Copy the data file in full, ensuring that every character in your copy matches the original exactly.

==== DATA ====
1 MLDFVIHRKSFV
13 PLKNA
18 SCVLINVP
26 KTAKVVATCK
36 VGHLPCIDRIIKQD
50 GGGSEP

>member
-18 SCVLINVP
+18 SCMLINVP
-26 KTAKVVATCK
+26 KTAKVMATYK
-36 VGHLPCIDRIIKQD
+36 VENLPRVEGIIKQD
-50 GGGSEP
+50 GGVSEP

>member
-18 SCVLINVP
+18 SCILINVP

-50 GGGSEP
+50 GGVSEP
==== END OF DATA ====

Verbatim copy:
1 MLDFVIHRKSFV
13 PLKNA
18 SCVLINVP
26 KTAKVVATCK
36 VGHLPCIDRIIKQD
50 GGGSEP

>member
-18 SCVLINVP
+18 SCMLINVP
-26 KTAKVVATCK
+26 KTAKVMATYK
-36 VGHLPCIDRIIKQD
+36 VENLPRVEGIIKQD
-50 GGGSEP
+50 GGVSEP

>member
-18 SCVLINVP
+18 SCILINVP

-50 GGGSEP
+50 GGVSEP